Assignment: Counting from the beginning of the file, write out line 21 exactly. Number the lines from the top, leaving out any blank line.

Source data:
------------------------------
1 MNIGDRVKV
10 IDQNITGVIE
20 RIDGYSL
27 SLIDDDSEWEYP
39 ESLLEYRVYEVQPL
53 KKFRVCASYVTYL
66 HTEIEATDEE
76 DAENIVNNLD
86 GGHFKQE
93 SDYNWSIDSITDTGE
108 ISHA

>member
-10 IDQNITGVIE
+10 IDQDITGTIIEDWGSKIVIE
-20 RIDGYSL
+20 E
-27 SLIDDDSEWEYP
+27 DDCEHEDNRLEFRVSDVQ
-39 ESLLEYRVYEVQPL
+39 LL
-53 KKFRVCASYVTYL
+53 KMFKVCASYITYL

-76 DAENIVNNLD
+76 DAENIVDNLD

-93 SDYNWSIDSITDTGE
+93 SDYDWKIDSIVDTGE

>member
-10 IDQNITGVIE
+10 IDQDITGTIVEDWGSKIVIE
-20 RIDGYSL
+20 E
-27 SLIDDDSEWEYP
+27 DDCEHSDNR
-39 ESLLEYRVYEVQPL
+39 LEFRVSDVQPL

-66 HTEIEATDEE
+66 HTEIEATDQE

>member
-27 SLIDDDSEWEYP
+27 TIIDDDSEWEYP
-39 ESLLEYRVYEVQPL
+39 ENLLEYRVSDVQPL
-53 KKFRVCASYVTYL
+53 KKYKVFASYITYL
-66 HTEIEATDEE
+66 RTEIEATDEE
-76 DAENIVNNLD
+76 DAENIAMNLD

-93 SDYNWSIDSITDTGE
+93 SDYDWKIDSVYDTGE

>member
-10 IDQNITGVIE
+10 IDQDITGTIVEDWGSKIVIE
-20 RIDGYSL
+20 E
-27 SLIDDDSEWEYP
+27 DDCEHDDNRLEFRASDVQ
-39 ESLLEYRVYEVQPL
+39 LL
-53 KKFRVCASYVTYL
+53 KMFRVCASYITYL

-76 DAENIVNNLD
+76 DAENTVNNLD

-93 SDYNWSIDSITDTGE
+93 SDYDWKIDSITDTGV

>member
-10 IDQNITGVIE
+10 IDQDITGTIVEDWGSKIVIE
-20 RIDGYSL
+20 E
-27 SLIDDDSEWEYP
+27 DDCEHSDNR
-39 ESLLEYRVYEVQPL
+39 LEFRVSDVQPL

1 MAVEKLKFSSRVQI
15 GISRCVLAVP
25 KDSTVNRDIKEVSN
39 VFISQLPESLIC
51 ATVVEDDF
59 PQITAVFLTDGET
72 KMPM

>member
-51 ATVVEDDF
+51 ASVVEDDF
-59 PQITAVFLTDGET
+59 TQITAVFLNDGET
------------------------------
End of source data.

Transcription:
-53 KKFRVCASYVTYL